A bird’s eye view

Notes from a paddling adventure on the Mississippi with the Birdchick

Park Ranger Sharon Stiteler on an island in the Mississippi north of downtown home to a heron rookery. Credit: Photo by Sarah McKenzie

Sharon Stiteler (aka the Birdchick) doesn’t exactly fit the stereotype of a typical birder.

She’s a city dweller living in Uptown who came up with the nickname with her husband as a way to set herself apart from other bird enthusiasts.

“I was getting confused with every other woman out there who answers questions about birds,” she said. “They are always called a ‘bird lady.’ I’m no lady.”

She also has a background in improv, a podcast featuring hilarious conversations with her husband who she refers to as Non Birding Bill and hosts a monthly Birds and Beers event at the Black Forest Inn for birders of all levels.

Stiteler has made her living writing and speaking about birds since 1997 — work that has had her traveling around the world for birding expeditions and making several appearances on TV and radio. She’s also a part-time National Park Ranger for the Mississippi National River and Recreation Area.

As part of her work as a ranger, she recently led a tour of a great blue heron rookery on a small island in the Mississippi north of downtown. The group with Wilderness Inquiry traveled to the rookery in several 24-foot voyageur canoes from North Mississippi Regional Park.

Before the flotilla paddled toward the rookery, she cautioned people against approaching the majestic birds, which have razor-sharp beaks.

The heron rookery used to be located closer to the North Mississippi Regional Park, but the herons were forced to find a new home when the tornado struck the city’s North Side on May 22, 2011. The storm destroyed 200 heron nests.

Some of the birds built new nests near the East Coon Rapids Dam and others relocated to an island south of the regional park closer to downtown.

Several herons could be spotted tucked into their massive stick nests atop trees on the island — some with their long necks curled up into S shapes.

Despite their large size, herons only weigh about 5 to 6 pounds due to their hollow bones, according to the Cornell Lab of Ornithology.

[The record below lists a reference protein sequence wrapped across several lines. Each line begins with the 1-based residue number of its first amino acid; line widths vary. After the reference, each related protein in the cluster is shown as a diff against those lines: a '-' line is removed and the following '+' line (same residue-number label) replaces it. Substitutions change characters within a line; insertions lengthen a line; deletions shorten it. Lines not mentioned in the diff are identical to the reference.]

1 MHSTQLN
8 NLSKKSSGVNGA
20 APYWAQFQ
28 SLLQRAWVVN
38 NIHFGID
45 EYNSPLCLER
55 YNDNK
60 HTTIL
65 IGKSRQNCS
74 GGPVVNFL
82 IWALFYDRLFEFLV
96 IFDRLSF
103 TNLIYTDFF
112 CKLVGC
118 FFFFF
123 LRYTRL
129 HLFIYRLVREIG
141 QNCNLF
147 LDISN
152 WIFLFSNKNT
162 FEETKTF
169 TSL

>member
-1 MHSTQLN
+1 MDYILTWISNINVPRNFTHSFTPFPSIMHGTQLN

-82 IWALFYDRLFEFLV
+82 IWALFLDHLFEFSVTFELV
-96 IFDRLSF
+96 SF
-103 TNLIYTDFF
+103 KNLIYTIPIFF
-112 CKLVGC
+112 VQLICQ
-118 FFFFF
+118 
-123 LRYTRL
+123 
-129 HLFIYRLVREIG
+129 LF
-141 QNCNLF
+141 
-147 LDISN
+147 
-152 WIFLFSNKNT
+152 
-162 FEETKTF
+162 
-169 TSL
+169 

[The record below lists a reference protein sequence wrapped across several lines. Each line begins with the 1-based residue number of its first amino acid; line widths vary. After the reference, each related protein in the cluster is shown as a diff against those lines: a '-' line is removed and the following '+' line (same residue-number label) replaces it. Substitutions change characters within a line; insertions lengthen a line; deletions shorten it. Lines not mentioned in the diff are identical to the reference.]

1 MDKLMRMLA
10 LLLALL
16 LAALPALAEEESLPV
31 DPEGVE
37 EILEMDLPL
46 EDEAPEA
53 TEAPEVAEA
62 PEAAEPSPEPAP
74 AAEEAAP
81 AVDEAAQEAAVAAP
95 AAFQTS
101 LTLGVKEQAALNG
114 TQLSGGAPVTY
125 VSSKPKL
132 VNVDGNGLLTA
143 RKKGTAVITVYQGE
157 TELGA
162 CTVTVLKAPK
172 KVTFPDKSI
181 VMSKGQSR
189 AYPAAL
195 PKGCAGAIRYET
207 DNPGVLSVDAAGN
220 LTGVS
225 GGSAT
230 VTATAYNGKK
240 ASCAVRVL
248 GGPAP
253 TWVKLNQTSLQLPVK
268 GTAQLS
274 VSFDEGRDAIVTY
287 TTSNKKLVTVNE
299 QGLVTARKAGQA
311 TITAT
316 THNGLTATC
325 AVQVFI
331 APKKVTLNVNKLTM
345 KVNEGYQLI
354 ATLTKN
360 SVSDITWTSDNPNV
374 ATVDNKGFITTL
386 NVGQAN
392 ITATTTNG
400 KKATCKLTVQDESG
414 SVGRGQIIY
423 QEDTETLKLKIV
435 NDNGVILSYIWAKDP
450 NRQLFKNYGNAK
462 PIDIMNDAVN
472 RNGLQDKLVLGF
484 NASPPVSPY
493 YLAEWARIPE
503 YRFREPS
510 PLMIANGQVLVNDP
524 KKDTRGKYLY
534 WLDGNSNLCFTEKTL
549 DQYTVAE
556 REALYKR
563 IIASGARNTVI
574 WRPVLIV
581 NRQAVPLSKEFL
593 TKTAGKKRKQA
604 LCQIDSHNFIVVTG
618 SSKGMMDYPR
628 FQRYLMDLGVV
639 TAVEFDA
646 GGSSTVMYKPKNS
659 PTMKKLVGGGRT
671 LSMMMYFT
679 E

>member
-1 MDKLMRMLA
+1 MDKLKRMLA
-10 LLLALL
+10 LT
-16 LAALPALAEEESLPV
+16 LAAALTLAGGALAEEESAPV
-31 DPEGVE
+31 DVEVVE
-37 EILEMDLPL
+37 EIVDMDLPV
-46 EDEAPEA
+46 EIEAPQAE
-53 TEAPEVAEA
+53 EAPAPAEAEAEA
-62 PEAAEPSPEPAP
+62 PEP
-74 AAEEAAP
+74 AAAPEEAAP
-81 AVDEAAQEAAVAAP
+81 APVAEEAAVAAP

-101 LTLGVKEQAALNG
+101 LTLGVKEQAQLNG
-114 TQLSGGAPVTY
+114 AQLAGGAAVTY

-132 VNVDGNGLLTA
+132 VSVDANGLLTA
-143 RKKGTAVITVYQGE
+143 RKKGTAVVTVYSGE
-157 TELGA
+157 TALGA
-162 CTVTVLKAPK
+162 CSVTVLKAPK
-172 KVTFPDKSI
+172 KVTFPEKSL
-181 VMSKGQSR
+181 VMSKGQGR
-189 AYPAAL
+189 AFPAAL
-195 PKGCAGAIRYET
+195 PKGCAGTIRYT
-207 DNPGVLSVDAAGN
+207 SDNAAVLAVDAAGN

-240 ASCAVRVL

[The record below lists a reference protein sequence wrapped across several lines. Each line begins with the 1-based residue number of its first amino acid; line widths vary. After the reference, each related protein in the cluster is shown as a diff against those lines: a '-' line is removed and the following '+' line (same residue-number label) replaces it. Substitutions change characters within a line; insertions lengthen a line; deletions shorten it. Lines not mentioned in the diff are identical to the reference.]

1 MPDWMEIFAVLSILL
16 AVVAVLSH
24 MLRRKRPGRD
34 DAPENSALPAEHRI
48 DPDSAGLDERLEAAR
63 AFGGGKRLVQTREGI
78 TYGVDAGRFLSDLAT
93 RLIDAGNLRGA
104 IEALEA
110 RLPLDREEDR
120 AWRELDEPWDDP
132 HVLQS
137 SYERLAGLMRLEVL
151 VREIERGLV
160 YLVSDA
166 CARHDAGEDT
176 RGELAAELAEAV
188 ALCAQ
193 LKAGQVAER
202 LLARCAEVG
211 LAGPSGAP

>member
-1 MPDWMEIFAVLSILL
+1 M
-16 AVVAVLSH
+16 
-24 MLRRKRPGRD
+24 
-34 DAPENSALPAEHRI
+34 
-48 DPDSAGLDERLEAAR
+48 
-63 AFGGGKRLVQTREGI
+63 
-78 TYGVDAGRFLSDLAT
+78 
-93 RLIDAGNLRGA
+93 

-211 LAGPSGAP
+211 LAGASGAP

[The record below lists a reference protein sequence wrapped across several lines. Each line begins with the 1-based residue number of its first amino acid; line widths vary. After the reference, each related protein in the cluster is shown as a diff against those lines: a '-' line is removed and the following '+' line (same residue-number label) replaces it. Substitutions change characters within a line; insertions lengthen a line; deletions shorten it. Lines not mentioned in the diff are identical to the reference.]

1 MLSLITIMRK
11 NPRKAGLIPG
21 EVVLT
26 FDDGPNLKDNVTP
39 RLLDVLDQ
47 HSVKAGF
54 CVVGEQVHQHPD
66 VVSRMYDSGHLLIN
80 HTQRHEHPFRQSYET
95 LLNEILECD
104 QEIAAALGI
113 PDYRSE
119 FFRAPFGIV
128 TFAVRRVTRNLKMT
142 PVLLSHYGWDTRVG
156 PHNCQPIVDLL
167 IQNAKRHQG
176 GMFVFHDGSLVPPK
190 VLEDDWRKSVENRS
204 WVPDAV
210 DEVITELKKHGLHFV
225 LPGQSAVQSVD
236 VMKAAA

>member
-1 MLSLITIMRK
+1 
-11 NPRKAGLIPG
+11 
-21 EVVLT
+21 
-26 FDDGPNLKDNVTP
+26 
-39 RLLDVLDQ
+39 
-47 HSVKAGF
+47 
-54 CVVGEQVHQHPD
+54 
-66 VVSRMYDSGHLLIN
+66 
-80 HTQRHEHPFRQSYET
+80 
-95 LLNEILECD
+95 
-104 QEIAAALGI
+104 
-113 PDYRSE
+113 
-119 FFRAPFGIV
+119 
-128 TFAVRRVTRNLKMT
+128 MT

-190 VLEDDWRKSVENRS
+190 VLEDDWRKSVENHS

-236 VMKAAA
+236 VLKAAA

“I loved being able to share all the cool discoveries people can find on a rookery island,” Stiteler said of the experience. “I’m lucky that I get to see that kind of stuff on a regular basis and I want as many people to enjoy birds as possible.”

Stiteler spotted other birds from the island as well — two peregrine falcons perched atop light poles on an industrial plant next to the rookery. She offered the crew along for her birding adventure a chance to look at the impressive birds through her spotting scope, which she often uses to take photographs.

“You never know what you’re going to find at a rookery,” she said. “Some of it will be gross, some of it will be sad, but all of it will be fascinating. These are huge prehistoric looking birds that are an indicator of all we are doing right with the Mississippi in the Twin Cities. And the nearby peregrine falcons always put on a great show.”

Peregrine falcons can top speeds of 200 mph and are among the world’s most common birds of prey.

Before the paddling trip on the Mississippi ended at Boom Island Park, the Birdchick had also pointed out a bald eagle, a red-tailed hawk and a sandpiper.

Stiteler developed a passion for birding at a young age while flipping through a book.

“I saw the woodpecker page and they talked about the pileated woodpecker,” she said. “I snapped and have been into birds ever since.”

She has since led birding field trips around the world, served as a keynote speaker at birding events and festivals, and worked as a bird bander and bird field technician. She has also written the books, “Disapproving Rabbits,” “City Birds/Country Birds” and “1001 Secrets Every Birder Should Know.”

She also finds time to do some beekeeping on the side.

Her favorite bird is the northern goshawk, a raptor found in Northern Minnesota and occasionally in the Twin Cities.

“They are big,” she said. “They act before they think, which is something I can relate to.”

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FYI: 
To learn more about the birding adventures of Sharon Stiteler (Birdchick), go to www.birdchick.com. You can find her photography, podcast and books along with information about upcoming events.

Upcoming events

—   Birds and Beers on Aug. 24, 6–9 p.m. at the Black Forest Inn, 1 E. 26th St. (A chance to hangout with the Stiteler and birders of all levels.)

—   A Big Sit on Oct. 17 at Coldwater Spring, which sits between Minnehaha Regional Park and Fort Snelling State Park, where participants will sit in one spot from sunrise to sundown and document every bird seen.

The Birdchick’s favorite local birding spots

—   Coldwater Spring (near Fort Snelling State Park and Minnehaha Regional Park)

—   Minnesota Valley National Wildlife Refuge (Bloomington)

—   Carlos Avery State Wildlife Management Area (Forest Lake)

—   The Chain of Lakes

—   Eloise Butler Wildflower Garden and Bird Sanctuary in Theodore Wirth Park

—   Roberts Bird Sanctuary (north side of Lake Harriet)